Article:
The Athletic Parent

In his first book Lance makes the observation that, in some ways, training to win the Tour de France is easier than being a parent. I’m sure many athletic parents can relate to the honesty of his statement.

Only a few can make a career out of sport but many parents use their careers (or sport) as a haven from the seemingly relentless demands of parenting. With two young children in my house, I have tremendous empathy for people that create an outlet for themselves. 

The lack of sufficient self-expression can lead to mental health complications. I’ve seen angry Dads and depressed Moms, suffering from losing touch with what brings joy to their lives.

In October 2010, I touched on understanding what brings joy to our lives. Today, I’m going to share two techniques that have been helpful with living alongside a demanding, and strong-willed, little girl. At her most challenging, she reminds me exactly of myself!

Regular Breaks – If I spend too much time with my kids then I’m exhausted and appear miserable. I write “appear miserable” because I don’t remember being miserable, or feel particularly unhappy. However, Monica says I look absolutely miserable and it isn’t fun to live with a spouse that appears sad.

I’ve come to realize that misery is removed by regular breaks and ensuring that I’m not exhausted. Limiting exhaustion is challenging (see last week) but simple. Sleep enough and don’t wreck myself.

Between work and personal travel I’m away a week a month. If I go more than a month without some form of exercise-related trip then I feel my mood deteriorate. This realization has led me to race far less often so I can do more of what makes me happy (training trips).

Previously, I had jobs that required a lot of work-related travel. As much as possible, I would underschedule my trips. My travel time (on planes) was left open so I could relax. Getting to a position where you control your own schedule is highly desirable for mental health and high performance.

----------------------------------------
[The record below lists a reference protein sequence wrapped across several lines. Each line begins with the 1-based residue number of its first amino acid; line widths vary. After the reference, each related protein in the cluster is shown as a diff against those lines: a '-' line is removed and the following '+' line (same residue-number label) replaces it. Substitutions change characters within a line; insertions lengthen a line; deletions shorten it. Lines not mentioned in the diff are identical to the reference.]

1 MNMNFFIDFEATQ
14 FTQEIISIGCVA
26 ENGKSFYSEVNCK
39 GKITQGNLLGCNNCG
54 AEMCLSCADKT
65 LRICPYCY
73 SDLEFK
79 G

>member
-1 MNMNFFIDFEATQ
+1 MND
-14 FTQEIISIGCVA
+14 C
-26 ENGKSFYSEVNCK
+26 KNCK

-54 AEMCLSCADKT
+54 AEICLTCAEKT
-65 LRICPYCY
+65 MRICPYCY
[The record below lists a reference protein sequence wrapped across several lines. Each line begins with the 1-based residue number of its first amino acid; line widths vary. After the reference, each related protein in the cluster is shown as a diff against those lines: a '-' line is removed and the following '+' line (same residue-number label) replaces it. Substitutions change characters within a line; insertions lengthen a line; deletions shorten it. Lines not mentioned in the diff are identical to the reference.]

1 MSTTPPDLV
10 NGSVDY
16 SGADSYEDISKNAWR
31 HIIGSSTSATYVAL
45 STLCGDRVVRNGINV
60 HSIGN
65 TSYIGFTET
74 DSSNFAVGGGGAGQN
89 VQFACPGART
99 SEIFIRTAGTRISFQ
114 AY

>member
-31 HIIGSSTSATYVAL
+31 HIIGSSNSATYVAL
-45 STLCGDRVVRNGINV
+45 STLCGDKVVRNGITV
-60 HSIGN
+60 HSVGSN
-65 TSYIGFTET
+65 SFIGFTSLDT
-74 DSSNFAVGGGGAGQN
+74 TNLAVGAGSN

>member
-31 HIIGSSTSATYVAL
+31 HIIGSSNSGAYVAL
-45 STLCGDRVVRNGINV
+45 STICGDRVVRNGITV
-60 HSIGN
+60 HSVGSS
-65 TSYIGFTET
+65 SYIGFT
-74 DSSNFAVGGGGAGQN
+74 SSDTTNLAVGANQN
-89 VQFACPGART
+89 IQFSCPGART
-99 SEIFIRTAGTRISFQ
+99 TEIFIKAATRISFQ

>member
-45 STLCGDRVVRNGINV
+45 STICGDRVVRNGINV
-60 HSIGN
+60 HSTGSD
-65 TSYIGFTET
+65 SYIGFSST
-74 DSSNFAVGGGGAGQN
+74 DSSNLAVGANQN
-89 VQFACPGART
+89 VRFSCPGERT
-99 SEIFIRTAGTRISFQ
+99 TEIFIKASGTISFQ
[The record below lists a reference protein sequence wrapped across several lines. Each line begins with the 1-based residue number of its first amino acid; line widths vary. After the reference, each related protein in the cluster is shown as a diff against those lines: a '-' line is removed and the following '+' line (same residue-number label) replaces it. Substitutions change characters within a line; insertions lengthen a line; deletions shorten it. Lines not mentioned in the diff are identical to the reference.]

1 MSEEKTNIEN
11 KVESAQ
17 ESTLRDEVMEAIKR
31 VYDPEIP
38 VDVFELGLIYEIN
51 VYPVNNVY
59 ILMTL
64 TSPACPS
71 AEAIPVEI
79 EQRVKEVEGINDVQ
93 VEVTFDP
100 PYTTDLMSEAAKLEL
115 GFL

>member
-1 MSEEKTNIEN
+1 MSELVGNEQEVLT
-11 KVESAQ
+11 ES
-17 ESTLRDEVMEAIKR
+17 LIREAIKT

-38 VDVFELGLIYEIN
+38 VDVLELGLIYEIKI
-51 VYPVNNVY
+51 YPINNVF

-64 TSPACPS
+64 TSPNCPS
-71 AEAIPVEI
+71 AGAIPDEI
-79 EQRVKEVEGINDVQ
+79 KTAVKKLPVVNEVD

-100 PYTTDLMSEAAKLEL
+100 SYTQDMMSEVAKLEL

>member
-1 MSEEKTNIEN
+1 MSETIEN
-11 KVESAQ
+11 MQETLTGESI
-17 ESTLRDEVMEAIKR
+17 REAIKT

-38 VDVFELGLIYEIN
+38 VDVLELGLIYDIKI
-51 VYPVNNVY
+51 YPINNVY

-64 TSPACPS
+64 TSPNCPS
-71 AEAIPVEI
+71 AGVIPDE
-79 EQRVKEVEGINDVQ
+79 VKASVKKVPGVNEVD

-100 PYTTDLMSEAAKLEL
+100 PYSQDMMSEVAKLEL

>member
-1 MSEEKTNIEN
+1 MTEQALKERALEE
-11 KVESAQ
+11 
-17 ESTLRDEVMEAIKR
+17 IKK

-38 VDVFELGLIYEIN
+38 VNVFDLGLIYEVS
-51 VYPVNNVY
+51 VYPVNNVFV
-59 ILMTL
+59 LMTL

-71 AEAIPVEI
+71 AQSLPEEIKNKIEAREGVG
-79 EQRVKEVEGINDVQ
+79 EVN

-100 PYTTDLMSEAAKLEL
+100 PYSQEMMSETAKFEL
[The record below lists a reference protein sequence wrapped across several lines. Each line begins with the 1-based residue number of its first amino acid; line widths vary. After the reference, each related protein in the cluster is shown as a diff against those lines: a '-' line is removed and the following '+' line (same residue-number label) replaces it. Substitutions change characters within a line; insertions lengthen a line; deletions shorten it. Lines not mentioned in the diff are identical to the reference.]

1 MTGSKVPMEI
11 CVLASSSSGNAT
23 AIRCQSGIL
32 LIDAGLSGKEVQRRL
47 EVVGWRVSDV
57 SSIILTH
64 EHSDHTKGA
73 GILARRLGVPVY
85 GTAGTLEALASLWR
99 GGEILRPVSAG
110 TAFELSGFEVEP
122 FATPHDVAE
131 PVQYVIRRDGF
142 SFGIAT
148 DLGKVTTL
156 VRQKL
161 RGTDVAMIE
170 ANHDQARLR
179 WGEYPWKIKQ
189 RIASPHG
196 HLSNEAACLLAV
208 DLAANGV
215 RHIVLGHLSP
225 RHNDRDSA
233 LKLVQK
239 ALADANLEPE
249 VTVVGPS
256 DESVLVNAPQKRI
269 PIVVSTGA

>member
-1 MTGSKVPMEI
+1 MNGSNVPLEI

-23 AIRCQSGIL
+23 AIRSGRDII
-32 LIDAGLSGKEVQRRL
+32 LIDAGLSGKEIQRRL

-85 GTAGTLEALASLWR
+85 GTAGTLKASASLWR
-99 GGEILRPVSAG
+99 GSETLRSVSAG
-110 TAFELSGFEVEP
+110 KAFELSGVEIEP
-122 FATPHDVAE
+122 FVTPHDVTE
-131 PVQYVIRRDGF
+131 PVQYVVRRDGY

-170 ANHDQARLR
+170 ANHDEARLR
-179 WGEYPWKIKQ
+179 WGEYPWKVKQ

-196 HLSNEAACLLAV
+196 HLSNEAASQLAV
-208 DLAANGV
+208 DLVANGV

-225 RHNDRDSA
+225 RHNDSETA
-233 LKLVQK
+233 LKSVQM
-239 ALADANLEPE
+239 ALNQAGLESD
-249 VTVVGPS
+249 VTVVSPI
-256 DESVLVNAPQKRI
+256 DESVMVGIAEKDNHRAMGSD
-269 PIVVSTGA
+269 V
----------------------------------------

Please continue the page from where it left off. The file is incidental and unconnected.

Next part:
My wife has told me that she’d rather I stay away for an extra day than come home exhausted. While it’s tempting to extend my trips – learning to moderate my output for a couple days at the end of a trip is more mature, and valuable.

Seize Common Ground – I have a fear that my kids will become skiers and bankrupt the family. The reality is, not surprisingly, they gravitate towards what they see us doing. Our daughter loves to swim with mom and ride her bike with Dad. She also enjoys touring in the bike trailer and I discovered that dragging 60 pounds behind my mountain bike is an outstanding workout!

Do you understand your personal happiness psychology? My psychology is geared towards future pay offs – preparing for a race, working on a consulting project, creating a business, investing and building personal fitness. 

Creating a plan to help my daughter become a proficient cyclist fits my life psychology perfectly! When I am chasing her around the bike park, I feel that every minute invested will yield a future return (and that makes me happy).

What I recommend is to share what brings you joy. Keep in mind that having your personal pit crew may not be your family’s idea of fun! Odd are, if you prefer to be an active participant than your kids will share that trait.

The alternative from building your family into your life, is living with an increasing longing to leave your life. Being surrounded by people with unmet emotional needs creates a cycle of increasing demands, conflict and disharmony.

Avoidance and divorce can be structured in socially acceptable ways – I have been careful to make sure that life is never my “fault”. However, my issues just followed me around.

Summing up

  • Daily, weekly, monthly create space for yourself. I’ve created a life with a minimum of an hour per day, a day per week and a week per month.
  • When your family gives you an opportunity to share your passion – take it.

So much easier than trying to win races – I wish I figured it out years ago!